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I would like to check the arguments in argv[], but it fails to check the second character. For example,

I can do that:

int main(int argc, char *argv[]){
  if (*argv[1] == "A")
    printf("Hello: %s\n", argv[1]);
}

However, I can't check argv[1] when I change "A" to "AB" like this:

if (*argv[1] == "AB")
  printf("Hello: %s\n", argv[1]);
}
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4 Answers 4

Strings are compared with strcmp() in C, almost never with ==:

if(strcmp(argv[1], "AB") == 0)
  printf("the second argument is AB\n");

Note that 0 is returned when the compared strings are equal.

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On this line:

if (*argv[1] == "AB")

you're comparing a char to char*. These are different types. Also, even if the first operand was char* you should still not use == to compare strings since it merely compares the pointer values. Use strncmp() instead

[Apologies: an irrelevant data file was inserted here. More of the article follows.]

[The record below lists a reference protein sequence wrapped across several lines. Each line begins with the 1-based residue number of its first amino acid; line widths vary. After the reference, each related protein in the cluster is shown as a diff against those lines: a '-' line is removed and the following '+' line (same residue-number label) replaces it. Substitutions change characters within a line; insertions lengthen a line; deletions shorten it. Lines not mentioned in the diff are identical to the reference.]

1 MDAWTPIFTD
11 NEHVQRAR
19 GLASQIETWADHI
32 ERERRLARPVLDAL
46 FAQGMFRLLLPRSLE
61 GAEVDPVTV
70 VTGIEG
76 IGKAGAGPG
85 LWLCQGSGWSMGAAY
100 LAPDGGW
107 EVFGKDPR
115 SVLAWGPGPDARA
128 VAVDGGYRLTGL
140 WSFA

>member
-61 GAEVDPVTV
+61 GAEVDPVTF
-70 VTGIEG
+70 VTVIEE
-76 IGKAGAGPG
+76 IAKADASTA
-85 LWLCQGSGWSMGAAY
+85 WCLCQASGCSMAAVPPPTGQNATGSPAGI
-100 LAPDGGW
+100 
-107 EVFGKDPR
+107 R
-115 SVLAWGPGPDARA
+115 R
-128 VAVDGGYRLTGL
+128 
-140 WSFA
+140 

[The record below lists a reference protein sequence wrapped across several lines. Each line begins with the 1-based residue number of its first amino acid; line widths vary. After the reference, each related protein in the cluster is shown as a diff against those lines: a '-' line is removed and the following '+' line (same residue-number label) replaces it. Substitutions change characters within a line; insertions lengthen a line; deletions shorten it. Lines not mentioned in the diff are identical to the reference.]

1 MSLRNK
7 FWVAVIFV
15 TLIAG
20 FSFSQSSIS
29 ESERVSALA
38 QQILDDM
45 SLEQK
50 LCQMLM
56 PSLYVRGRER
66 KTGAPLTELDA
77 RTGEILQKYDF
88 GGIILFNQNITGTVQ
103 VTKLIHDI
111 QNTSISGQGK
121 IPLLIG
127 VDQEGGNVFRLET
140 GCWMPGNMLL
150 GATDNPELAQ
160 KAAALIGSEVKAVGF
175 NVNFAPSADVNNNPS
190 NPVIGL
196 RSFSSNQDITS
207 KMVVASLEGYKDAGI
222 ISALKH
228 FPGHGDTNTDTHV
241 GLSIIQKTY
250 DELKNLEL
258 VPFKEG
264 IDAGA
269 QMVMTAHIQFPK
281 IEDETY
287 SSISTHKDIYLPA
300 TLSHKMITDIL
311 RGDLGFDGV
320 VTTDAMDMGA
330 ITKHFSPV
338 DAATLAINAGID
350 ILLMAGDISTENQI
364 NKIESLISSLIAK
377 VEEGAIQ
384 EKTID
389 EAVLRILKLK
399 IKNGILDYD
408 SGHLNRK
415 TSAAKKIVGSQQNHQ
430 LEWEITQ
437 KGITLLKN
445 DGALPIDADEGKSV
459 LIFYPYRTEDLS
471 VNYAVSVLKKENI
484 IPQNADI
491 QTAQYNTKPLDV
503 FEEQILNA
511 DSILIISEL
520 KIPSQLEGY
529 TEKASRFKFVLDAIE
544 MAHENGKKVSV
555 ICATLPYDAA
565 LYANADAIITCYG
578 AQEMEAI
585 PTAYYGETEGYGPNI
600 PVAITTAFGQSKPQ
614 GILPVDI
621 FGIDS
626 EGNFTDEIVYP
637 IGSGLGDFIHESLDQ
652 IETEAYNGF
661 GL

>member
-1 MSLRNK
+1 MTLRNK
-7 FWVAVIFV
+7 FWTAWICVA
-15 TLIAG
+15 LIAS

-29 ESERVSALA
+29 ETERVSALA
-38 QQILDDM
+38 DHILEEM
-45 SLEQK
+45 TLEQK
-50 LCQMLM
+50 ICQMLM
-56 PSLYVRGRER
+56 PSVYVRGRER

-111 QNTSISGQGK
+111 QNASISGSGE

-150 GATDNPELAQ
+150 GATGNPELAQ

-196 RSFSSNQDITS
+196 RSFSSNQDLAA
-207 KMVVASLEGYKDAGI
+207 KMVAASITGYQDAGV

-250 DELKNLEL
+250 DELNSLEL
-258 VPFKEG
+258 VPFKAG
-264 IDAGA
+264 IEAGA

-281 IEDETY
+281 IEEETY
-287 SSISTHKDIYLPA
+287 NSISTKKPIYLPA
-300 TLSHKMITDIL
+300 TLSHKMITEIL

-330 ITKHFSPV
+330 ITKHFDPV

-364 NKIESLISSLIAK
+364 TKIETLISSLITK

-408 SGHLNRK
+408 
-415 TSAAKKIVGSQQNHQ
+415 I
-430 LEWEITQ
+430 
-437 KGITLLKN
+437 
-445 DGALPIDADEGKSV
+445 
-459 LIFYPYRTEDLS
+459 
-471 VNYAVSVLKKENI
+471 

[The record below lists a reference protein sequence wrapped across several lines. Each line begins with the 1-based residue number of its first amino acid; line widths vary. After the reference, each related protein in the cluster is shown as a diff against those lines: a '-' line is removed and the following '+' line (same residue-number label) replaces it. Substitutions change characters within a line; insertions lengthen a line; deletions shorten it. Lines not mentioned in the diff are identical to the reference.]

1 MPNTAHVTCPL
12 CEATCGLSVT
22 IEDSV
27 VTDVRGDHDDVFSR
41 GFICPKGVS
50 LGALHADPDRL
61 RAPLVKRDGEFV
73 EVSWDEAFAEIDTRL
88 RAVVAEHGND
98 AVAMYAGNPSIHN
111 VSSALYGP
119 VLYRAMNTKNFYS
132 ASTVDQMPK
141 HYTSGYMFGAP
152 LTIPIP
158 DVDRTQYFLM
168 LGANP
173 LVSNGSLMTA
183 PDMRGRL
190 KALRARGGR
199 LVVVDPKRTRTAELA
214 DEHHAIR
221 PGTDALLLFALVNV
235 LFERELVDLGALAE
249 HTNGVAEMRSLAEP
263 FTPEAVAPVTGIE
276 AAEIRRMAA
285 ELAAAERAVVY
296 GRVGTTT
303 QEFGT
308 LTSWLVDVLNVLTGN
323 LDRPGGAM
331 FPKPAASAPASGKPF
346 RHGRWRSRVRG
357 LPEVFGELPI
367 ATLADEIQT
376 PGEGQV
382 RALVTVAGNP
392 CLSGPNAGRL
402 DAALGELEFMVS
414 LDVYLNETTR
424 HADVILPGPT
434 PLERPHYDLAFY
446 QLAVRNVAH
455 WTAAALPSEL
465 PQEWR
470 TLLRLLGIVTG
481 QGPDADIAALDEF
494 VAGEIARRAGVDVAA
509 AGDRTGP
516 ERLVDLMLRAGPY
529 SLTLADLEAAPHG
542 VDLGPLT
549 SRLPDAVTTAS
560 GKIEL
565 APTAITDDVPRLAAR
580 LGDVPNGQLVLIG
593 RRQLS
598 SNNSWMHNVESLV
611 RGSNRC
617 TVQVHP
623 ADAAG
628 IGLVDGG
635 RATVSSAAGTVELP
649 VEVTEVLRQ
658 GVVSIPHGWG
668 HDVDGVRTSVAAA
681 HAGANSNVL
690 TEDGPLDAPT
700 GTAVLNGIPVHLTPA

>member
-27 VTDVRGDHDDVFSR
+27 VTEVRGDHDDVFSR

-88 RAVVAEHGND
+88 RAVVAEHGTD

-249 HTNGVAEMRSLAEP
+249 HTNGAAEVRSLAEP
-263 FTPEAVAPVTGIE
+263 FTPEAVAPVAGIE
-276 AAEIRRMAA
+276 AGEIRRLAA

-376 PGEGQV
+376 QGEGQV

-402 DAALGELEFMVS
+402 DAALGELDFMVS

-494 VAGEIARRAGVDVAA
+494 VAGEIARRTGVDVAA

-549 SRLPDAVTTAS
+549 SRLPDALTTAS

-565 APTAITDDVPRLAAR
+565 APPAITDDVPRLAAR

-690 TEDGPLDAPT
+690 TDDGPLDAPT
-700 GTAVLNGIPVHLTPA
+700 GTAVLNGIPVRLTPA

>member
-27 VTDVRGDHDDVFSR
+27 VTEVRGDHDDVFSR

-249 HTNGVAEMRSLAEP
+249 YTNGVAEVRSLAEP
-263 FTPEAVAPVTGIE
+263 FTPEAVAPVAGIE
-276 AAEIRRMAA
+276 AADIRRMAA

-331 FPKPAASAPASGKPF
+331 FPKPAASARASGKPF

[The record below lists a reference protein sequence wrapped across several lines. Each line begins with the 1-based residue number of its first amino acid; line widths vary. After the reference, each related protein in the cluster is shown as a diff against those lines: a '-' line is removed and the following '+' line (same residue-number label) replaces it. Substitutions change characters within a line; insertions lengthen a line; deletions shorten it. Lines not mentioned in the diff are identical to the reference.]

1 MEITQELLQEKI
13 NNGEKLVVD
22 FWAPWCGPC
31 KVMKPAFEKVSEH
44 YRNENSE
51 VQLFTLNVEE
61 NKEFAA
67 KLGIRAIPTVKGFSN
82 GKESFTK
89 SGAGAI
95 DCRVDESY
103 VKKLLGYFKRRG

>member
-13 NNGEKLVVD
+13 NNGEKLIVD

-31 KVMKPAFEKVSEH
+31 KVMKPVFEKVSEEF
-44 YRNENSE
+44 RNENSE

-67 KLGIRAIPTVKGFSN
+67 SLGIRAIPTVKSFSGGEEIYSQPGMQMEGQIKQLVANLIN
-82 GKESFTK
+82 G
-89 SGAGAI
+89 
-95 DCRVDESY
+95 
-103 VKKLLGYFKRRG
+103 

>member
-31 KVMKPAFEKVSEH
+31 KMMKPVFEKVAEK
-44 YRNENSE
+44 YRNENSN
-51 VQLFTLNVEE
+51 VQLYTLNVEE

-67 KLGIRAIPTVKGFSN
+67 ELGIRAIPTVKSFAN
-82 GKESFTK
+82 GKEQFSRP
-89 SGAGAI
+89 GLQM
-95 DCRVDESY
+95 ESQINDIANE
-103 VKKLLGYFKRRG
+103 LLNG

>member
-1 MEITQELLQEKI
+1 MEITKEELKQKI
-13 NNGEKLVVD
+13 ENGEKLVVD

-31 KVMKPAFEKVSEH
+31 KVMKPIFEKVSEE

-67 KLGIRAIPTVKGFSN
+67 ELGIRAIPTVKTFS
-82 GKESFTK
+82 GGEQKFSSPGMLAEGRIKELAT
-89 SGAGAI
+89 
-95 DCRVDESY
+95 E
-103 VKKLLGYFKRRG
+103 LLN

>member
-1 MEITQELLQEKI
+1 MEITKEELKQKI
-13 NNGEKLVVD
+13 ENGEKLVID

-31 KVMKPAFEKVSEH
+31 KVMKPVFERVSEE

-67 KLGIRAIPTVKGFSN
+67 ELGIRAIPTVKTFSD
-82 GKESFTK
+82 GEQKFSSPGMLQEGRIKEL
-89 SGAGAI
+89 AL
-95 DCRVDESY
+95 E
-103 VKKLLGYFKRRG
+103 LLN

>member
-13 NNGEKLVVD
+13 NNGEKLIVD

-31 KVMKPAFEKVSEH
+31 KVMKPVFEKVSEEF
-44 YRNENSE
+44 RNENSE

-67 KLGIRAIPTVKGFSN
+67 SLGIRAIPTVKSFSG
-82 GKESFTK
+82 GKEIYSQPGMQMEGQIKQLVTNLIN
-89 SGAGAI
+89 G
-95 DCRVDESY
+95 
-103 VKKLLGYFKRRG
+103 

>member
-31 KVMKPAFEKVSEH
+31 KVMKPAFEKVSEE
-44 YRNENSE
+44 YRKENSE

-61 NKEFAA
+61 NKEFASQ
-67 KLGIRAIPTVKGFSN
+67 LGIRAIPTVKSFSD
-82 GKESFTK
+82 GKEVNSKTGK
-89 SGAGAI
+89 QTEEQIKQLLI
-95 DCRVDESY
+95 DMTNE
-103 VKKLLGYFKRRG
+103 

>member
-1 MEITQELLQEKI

if (strncmp("AB", argv[1], 2) == 0)

This condition is true if two first characters of argv[1] are "AB", e.g. if argv[1] is "ABC". If you want to check that argv[1] is exactly "AB" use strcmp() like this

if (strcmp("AB", argv[1]) == 0)

Note that it is fine to use == to compare single characters:

if (argv[1][0] == 'A')

Also, before you assume argv[1] is valid you should check argc to ensure you have actually been given an argument.

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*argv[1] is a char. you should not compare it to string (char*). If you want you check if it's A, do if (*argv[1]=='A') If you want to check the whole argument, do it like strcmp(argv[1],"AB")

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You should stop comparing pointers and characters, this isn't healthy.

You can do *argv[1]=='A'. And when it comes two two characters, you should use strncmp.

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